I don’t think you can ever be convinced that you’re going to succeed, which is a good thing because that means you’re never static. The moment you stop evolving and improving a idea, you stay still, and that means that you don’t make progress. Subject has been in constant evolution from its conception and I truly believe the idea is a good one.  So far, we’re had encouraging success, but as the times change, so will the company, which is the beauty of the entire endeavor. You should never stop growing, evolving, learning and reshaping. This interestingly also applies to my day job, and it’s a philosophy I stand by and try to remind myself of every day.

How does this particular business idea fit within your life and who you are?

I am definitely a visual person and art is a constant source of inspiration for my design work as well as my personality. If I could go to dinner with someone, it would be Salvador Dali, just to get a glimpse of how he viewed the world. My favorite movie genre is the documentary. I’m a communicator but I also love hearing people’s stories and what better way to do that but through their own art or the connection they make with it.

What have you invested in your company?

So far, I’ve invested two years of time and less than $5,000 cash.

In what ways does this business play to your strengths?

The experience of starting my first company – the concept store – clearly influenced the way I approach Subject on a daily basis. I learned so much about decision making and seeing the world much more pragmatically. Additionally, as I’m a creative thinker, being immersed in art constantly keeps me inspired and up to date. After all, art, design, music, dance, architecture, etc., are all a reflection of the present day. For me, they represent the best way to figure out who we are and where we stand in the context of everyone else in the world.

How have the people at your day job been helpful (if they have) or encouraged you?

I don’t really mix the two things. I’m lucky enough to be surrounded with amazing and understanding partners who are willing to schedule our weekly calls at 7pm and don’t mind when I send them things at 11pm or 7am. I try to be fully dedicated to my day job and then fully dedicated to Subject mainly in the mornings before going to work and in the evenings before dinner. It helps me to be fully focused on each thing individually and to not have to divide my attention or energy.

Do you have any partners? What do they bring to the table that you do not?  Are they also 10%?

Juana and I co-founded the company and brought the concept to life. Once we launched, we realized the potential that Subject had in terms of scale and reach so we decided to surround ourselves with people who had skills and talents that would add value to the team. Subject 2.0 in a sense is the moment when we invited 4 additional partners to join the team, each with a specific area of expertise that would help the company reach its potential on the long run. Amanda, our curator, is an incredibly experienced art curator and a prolific member of the art world both as a buyer and a seller.  She lives in Canada. Maria, our CFO, has an MBA and has been working in banking in New York City for the past few years. Lucia is our COO and also has an MBA. She currently works at a boutique consulting firm in Mexico City. Finally, Alejandra who is a designer and programmer with her own firm oversees everything with regards to the web and social media. She lives in Mexico City. We are all 10% Entrepreneurs except for Juana, who oversees things on a full-time basis.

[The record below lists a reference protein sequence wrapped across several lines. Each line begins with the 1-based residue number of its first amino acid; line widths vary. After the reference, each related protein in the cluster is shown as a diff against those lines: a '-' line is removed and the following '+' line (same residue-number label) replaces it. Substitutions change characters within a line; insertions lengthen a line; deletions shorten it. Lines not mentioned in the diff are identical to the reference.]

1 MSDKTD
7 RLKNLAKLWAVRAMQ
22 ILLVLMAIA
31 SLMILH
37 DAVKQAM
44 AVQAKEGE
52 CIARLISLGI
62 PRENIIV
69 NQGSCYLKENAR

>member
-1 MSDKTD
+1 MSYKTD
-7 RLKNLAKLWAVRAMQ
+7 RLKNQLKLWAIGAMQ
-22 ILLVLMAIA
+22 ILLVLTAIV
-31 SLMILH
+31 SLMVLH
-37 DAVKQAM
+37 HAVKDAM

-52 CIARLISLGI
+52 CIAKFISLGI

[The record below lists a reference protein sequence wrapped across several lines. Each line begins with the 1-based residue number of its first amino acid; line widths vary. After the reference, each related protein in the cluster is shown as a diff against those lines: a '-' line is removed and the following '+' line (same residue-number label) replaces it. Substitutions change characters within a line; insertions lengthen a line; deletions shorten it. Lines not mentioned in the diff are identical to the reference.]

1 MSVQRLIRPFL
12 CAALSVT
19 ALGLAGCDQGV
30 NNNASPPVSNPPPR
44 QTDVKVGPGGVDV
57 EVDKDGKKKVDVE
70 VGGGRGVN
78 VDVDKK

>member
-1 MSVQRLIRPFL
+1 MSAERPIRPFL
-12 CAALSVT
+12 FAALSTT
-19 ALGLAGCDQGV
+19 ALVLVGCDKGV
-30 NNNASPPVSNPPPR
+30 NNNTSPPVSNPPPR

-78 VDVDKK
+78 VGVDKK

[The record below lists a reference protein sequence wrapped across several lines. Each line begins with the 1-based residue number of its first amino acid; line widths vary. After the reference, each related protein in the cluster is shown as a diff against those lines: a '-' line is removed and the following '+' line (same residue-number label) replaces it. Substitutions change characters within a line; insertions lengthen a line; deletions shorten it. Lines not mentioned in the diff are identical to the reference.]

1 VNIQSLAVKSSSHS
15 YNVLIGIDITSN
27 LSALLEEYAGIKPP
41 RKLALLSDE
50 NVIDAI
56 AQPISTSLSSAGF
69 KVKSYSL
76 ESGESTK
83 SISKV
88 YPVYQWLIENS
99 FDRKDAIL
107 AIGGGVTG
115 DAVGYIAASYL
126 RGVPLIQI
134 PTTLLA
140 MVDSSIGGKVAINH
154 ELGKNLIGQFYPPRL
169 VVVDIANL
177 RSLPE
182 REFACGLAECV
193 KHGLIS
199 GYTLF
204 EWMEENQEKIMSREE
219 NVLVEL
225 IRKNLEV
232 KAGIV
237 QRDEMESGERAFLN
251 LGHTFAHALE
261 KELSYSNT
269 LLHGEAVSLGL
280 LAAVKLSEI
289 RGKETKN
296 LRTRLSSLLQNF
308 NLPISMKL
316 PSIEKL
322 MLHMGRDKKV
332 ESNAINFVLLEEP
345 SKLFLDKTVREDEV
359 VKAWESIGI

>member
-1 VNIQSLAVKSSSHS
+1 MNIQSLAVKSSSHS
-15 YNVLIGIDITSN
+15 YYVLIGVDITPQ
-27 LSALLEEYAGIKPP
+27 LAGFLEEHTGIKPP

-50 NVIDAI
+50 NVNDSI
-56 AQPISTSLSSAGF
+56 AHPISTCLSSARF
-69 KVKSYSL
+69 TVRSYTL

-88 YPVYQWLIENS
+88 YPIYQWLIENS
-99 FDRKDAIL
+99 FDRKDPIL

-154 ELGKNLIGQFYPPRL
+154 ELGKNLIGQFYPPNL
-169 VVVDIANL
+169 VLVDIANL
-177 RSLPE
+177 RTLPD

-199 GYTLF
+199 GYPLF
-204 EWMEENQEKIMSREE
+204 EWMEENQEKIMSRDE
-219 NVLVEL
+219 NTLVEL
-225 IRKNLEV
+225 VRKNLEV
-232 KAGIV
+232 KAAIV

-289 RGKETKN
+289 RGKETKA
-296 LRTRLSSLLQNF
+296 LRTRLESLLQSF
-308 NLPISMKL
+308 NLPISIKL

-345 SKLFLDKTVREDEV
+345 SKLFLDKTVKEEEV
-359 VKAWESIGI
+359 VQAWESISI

What has been the biggest challenge and how have you overcome it?

I definitely think it was the process of launching the business. The moment you sign the first artist then its not just about you anymore. It’s now about someone else, so you’d better make it work because they’re counting on you. It was scary and exhilarating at the same time and that’s the moment when you know its real. Then there’s the moment you make your first sale, and you want everything to go seamlessly. No glitches on the site, no payment issues. Next there’s the excitement of letting the artist know they’ve sold something and the tension of tracking the package every day to make sure it arrives on time. We have challenges every day, so the important thing is not to sulk or to dwell on them but rather to try to find the best and most reasonable solutions.

What are your top tips for managing time?

Don’t procrastinate! Make a plan and be realistic. Set deadlines for yourself that you can actually achieve and don’t forget to leave time in your week to relax, go out, exercise, etc.

Who have you gone to for advice and what you do when you need help?

We have set up a group of advisors in whom we trust deeply and who we go to when we need guidance or have questions we are unfamiliar with. Its made up by a series of people, including my mother and my husband.  They are the top two advisors in my life.

What do you see happening in the future?

I see Subject continuing to grow and gain traction and hopefully becoming a go-to place for emerging artists in both North and South America, as well as Europe.

What books and blogs have you read and that have been helpful to you (if any)?

I like the advice on Refinery29. I also love Bloomberg Businessweek and Daily Ozy. I like to read ItsNiceThat and Elephant Magazine. I definitely use Instagram as a means to stay up to date on art happenings and am an avid listener of Radio Lab and 99% Invisible.

Anything funny, crazy, particularly memorable you haven’t mentioned? 

I think I’ve ranted for 16 questions already! Seeing is believing – find us on instagram @subject_nyc